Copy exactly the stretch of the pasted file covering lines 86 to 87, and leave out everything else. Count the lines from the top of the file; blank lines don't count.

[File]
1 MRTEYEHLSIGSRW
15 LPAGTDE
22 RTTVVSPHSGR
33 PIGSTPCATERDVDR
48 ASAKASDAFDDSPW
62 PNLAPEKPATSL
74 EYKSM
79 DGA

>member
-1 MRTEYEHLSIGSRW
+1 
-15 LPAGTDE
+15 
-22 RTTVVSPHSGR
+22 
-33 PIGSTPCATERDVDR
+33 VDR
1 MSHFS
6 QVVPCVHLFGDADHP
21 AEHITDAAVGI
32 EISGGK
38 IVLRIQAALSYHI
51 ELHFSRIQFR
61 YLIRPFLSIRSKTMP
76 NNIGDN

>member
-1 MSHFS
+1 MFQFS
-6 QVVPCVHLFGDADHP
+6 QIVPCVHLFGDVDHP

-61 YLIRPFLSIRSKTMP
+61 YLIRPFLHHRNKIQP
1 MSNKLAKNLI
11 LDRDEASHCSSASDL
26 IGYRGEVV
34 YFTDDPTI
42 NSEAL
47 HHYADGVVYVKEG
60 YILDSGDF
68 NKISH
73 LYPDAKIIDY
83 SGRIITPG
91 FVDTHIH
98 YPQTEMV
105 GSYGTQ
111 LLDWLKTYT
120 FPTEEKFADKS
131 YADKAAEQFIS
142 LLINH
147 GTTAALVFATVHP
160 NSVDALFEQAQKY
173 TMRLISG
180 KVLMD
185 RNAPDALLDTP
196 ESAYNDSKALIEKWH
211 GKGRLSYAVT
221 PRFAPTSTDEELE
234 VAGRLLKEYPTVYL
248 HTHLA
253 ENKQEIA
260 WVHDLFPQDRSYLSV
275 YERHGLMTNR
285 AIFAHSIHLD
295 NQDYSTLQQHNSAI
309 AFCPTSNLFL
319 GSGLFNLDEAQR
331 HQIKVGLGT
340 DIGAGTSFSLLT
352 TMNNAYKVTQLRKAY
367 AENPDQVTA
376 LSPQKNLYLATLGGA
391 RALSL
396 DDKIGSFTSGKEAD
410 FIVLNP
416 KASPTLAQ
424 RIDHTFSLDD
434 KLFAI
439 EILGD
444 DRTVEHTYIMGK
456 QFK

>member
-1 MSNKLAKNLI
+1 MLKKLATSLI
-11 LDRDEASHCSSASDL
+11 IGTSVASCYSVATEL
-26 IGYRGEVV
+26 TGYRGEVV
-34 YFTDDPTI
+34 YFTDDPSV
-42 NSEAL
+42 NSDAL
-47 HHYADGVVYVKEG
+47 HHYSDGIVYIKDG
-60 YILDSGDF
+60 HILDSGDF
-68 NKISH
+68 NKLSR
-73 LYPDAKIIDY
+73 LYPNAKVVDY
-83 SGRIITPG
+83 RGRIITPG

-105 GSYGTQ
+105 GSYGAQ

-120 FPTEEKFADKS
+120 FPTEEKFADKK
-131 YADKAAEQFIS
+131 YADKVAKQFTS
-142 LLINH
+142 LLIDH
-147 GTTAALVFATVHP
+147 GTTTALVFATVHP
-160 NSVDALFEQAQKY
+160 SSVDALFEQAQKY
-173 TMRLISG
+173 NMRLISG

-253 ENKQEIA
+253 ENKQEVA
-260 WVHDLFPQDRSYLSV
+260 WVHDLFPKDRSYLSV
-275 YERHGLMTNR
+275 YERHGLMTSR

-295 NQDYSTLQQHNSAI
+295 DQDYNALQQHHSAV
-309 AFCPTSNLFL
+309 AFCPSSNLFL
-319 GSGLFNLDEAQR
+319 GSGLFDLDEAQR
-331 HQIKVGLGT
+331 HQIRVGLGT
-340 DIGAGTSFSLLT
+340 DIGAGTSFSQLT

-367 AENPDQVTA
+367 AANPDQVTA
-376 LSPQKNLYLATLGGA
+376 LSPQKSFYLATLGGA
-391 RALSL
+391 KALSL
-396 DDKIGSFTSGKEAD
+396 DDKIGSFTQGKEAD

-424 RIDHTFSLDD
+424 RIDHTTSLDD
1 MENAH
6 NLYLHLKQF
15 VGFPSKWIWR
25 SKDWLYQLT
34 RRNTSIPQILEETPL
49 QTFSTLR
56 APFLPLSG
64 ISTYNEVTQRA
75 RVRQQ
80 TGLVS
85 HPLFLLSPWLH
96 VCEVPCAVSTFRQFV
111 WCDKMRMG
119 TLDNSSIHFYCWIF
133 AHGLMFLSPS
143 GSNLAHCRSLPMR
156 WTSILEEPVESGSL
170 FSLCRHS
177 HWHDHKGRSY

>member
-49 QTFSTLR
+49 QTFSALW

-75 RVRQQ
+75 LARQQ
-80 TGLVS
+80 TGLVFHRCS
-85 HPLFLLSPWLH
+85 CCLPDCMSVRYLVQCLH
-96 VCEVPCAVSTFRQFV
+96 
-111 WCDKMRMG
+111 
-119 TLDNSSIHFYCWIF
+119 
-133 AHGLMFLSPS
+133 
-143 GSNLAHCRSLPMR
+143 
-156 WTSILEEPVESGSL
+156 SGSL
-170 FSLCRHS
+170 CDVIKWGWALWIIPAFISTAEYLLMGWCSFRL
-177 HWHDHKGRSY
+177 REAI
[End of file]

-26 IGYRGEVV
+26 TGYRGEVV